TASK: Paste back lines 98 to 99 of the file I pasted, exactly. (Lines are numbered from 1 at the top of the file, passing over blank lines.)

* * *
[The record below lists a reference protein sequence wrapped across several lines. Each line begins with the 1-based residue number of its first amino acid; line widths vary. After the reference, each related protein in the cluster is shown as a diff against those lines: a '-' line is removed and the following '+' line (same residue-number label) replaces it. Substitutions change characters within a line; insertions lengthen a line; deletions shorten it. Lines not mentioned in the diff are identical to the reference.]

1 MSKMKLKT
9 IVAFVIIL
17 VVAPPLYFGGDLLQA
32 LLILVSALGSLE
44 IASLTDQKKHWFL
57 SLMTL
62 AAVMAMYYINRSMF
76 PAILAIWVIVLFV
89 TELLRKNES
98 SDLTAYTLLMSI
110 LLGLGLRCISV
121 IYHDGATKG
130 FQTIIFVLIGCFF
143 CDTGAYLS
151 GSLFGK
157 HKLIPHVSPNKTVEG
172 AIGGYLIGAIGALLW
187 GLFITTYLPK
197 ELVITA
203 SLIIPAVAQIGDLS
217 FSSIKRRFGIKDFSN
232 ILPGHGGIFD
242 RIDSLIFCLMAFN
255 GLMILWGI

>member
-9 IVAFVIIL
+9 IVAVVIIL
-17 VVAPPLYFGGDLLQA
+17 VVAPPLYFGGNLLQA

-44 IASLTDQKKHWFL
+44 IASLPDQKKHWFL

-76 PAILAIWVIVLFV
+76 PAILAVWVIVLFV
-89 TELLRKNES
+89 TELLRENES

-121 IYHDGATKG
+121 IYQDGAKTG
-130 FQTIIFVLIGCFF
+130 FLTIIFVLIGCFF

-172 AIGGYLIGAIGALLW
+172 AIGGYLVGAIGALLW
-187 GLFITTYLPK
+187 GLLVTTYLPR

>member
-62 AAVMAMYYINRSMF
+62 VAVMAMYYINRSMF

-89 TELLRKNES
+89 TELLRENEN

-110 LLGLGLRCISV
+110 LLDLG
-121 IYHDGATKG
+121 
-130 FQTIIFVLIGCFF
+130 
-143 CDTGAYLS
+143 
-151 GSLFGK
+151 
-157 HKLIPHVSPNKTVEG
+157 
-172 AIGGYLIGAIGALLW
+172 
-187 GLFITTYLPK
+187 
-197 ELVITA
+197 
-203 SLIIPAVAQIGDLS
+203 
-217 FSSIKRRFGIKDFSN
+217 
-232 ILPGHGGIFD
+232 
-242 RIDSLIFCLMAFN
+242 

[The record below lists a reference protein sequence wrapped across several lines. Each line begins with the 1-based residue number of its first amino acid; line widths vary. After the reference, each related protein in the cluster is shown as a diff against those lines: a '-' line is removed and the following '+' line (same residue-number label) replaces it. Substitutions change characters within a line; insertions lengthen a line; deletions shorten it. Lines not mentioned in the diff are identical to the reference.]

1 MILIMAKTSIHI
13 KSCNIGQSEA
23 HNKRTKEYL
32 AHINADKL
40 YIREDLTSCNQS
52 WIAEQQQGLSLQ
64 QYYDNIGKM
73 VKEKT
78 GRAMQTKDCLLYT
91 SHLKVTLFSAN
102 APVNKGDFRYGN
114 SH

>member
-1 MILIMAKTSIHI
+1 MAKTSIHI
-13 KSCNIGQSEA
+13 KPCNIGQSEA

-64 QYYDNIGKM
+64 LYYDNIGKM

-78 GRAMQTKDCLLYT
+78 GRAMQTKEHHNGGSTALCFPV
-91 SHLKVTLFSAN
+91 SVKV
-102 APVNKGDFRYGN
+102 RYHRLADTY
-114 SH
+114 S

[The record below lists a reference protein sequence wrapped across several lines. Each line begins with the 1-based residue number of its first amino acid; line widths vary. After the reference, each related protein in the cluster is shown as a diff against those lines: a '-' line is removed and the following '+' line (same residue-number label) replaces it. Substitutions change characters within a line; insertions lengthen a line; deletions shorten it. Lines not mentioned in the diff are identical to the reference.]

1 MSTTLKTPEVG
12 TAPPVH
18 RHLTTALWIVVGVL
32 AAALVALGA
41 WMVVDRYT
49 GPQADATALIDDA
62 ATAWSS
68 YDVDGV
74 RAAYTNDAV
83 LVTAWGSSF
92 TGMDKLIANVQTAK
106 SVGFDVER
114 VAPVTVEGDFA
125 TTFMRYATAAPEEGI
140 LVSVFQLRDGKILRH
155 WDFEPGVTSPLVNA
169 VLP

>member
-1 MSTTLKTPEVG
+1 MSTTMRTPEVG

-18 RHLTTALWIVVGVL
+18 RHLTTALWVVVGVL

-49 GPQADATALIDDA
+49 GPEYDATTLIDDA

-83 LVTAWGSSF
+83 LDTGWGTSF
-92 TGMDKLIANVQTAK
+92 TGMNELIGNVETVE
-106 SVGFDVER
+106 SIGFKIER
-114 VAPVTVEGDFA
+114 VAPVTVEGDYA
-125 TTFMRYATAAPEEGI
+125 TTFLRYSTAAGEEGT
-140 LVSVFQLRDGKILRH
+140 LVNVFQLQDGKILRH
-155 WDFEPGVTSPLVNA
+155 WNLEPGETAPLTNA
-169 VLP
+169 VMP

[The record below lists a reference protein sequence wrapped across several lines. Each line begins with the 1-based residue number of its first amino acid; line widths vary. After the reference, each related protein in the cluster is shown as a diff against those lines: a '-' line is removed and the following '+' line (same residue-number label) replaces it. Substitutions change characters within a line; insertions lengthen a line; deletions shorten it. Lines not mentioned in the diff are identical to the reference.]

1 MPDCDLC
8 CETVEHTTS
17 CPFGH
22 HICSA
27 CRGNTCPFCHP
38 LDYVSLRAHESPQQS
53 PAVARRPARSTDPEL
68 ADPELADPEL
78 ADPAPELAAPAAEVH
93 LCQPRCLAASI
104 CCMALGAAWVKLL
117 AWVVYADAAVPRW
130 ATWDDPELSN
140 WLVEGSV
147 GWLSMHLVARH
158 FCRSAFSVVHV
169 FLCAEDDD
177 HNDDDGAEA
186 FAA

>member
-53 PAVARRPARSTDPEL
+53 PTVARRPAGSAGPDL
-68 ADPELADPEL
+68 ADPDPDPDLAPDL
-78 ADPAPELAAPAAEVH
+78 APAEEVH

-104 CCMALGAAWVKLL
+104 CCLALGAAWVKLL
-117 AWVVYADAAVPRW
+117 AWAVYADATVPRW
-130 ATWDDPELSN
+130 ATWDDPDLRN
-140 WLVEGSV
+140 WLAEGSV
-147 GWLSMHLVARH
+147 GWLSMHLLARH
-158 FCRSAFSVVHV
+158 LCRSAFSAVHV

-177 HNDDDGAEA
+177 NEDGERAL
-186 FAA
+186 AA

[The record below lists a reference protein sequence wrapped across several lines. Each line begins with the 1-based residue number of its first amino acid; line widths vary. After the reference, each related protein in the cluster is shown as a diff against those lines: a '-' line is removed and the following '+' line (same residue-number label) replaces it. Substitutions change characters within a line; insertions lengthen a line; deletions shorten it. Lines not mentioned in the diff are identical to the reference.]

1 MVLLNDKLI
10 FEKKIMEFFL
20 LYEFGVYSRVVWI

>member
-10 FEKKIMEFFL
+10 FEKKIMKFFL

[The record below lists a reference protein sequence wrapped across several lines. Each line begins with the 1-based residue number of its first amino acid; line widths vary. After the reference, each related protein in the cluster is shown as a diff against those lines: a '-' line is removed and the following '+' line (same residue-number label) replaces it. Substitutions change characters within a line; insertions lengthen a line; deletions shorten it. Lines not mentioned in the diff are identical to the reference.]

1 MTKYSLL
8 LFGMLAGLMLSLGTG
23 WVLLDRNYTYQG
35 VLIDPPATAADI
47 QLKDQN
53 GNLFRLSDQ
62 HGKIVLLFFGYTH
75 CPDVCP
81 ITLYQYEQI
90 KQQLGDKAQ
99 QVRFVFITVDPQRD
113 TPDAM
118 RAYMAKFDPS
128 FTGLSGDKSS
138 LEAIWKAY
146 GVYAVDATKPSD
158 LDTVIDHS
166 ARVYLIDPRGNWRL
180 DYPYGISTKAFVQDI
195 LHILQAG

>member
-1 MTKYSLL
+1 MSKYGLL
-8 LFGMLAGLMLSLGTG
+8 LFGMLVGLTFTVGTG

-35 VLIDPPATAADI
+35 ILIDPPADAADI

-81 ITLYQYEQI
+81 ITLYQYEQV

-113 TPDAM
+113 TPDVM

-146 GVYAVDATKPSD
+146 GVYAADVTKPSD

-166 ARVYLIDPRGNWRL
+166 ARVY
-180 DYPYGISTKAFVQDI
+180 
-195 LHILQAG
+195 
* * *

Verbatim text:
-91 SHLKVTLFSAN
+91 SVKV